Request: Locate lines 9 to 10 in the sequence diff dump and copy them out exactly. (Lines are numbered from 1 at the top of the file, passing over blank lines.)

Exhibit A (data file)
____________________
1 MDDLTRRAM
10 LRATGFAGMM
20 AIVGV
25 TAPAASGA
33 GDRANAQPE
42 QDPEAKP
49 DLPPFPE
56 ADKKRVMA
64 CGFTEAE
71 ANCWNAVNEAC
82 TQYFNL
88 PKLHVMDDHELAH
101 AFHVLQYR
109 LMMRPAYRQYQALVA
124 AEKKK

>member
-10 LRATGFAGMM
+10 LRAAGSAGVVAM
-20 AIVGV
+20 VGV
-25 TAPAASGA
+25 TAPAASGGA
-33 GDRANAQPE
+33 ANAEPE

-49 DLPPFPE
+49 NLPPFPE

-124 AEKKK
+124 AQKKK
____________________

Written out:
64 CGFTEAE
71 ANCWNAVNEAC